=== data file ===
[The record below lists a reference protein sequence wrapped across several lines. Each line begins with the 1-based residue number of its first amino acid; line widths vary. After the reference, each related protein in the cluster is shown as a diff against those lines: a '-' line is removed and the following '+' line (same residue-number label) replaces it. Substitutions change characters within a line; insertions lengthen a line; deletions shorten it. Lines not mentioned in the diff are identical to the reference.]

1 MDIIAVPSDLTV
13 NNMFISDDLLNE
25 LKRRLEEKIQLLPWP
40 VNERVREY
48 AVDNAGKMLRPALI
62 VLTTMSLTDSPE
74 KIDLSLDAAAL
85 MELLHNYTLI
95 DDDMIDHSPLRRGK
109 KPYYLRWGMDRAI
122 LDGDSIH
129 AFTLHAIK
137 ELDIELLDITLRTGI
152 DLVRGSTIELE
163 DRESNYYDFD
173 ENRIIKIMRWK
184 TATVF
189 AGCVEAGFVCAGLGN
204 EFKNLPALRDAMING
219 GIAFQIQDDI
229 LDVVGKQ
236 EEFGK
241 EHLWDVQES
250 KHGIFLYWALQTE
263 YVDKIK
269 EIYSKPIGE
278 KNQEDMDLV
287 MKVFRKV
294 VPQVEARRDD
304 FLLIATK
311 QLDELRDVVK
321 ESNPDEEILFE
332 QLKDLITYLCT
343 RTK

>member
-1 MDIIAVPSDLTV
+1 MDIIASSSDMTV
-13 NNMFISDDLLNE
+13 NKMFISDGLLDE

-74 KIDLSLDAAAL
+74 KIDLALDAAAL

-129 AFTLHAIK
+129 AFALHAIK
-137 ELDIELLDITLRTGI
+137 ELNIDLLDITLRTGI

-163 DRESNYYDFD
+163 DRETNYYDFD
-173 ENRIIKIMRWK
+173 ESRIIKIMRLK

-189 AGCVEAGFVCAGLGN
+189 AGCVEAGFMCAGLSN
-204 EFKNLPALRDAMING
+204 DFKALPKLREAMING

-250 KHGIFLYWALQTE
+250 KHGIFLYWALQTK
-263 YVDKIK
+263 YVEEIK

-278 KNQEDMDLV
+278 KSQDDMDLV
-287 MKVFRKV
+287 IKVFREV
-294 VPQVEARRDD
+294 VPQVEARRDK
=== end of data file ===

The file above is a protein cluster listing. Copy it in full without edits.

[The record below lists a reference protein sequence wrapped across several lines. Each line begins with the 1-based residue number of its first amino acid; line widths vary. After the reference, each related protein in the cluster is shown as a diff against those lines: a '-' line is removed and the following '+' line (same residue-number label) replaces it. Substitutions change characters within a line; insertions lengthen a line; deletions shorten it. Lines not mentioned in the diff are identical to the reference.]

1 MDIIAVPSDLTV
13 NNMFISDDLLNE
25 LKRRLEEKIQLLPWP
40 VNERVREY
48 AVDNAGKMLRPALI
62 VLTTMSLTDSPE
74 KIDLSLDAAAL
85 MELLHNYTLI
95 DDDMIDHSPLRRGK
109 KPYYLRWGMDRAI
122 LDGDSIH
129 AFTLHAIK
137 ELDIELLDITLRTGI
152 DLVRGSTIELE
163 DRESNYYDFD
173 ENRIIKIMRWK
184 TATVF
189 AGCVEAGFVCAGLGN
204 EFKNLPALRDAMING
219 GIAFQIQDDI
229 LDVVGKQ
236 EEFGK
241 EHLWDVQES
250 KHGIFLYWALQTE
263 YVDKIK
269 EIYSKPIGE
278 KNQEDMDLV
287 MKVFRKV
294 VPQVEARRDD
304 FLLIATK
311 QLDELRDVVK
321 ESNPDEEILFE
332 QLKDLITYLCT
343 RTK

>member
-1 MDIIAVPSDLTV
+1 MDIIASSSDMTV
-13 NNMFISDDLLNE
+13 NKMFISDGLLDE

-74 KIDLSLDAAAL
+74 KIDLALDAAAL

-129 AFTLHAIK
+129 AFALHAIK
-137 ELDIELLDITLRTGI
+137 ELNIDLLDITLRTGI

-163 DRESNYYDFD
+163 DRETNYYDFD
-173 ENRIIKIMRWK
+173 ESRIIKIMRLK

-189 AGCVEAGFVCAGLGN
+189 AGCVEAGFMCAGLSN
-204 EFKNLPALRDAMING
+204 DFKALPKLREAMING

-250 KHGIFLYWALQTE
+250 KHGIFLYWALQTK
-263 YVDKIK
+263 YVEEIK

-278 KNQEDMDLV
+278 KSQDDMDLV
-287 MKVFRKV
+287 IKVFREV
-294 VPQVEARRDD
+294 VPQVEARRDK